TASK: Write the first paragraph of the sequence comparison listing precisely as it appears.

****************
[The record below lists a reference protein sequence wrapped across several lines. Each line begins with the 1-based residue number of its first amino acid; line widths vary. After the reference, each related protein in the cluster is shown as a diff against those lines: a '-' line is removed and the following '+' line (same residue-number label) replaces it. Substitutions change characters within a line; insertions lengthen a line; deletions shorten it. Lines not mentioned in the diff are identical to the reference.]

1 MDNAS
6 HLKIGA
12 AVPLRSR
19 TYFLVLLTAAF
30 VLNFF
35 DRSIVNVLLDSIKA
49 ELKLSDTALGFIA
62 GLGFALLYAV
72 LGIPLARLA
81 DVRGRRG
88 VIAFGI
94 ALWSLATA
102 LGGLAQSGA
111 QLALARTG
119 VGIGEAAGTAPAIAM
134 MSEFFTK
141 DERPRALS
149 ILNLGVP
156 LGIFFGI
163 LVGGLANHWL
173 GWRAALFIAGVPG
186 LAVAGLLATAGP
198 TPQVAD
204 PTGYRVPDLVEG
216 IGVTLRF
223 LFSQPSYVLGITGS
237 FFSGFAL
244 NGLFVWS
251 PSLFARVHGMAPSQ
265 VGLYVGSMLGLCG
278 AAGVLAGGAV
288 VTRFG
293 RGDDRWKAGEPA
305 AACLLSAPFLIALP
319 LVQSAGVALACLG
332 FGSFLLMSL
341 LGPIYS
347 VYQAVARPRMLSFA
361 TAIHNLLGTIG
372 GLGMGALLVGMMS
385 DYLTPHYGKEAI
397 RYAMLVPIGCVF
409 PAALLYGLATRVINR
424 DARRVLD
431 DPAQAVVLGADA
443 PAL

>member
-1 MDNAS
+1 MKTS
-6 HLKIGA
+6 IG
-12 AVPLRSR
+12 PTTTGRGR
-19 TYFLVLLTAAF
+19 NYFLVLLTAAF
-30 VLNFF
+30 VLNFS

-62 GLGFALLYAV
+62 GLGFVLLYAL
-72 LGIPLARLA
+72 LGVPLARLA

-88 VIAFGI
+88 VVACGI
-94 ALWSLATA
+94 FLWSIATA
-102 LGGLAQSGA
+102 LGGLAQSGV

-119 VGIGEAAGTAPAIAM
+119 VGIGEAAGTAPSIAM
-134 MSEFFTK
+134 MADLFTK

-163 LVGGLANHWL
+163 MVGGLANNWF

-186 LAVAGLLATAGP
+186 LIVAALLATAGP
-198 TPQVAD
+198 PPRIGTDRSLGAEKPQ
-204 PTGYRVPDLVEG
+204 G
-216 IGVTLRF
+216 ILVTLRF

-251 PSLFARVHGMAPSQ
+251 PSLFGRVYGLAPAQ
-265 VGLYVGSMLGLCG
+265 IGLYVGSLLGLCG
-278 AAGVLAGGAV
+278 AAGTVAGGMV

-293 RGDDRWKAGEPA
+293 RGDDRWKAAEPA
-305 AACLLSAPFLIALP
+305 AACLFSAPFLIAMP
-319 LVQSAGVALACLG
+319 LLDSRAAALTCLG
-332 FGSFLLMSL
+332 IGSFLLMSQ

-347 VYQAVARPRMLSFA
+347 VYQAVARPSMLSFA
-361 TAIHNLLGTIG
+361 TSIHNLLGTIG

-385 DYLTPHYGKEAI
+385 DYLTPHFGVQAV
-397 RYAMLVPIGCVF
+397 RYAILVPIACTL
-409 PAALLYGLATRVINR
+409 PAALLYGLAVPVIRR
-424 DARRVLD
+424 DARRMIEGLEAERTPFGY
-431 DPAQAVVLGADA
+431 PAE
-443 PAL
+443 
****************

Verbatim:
[The record below lists a reference protein sequence wrapped across several lines. Each line begins with the 1-based residue number of its first amino acid; line widths vary. After the reference, each related protein in the cluster is shown as a diff against those lines: a '-' line is removed and the following '+' line (same residue-number label) replaces it. Substitutions change characters within a line; insertions lengthen a line; deletions shorten it. Lines not mentioned in the diff are identical to the reference.]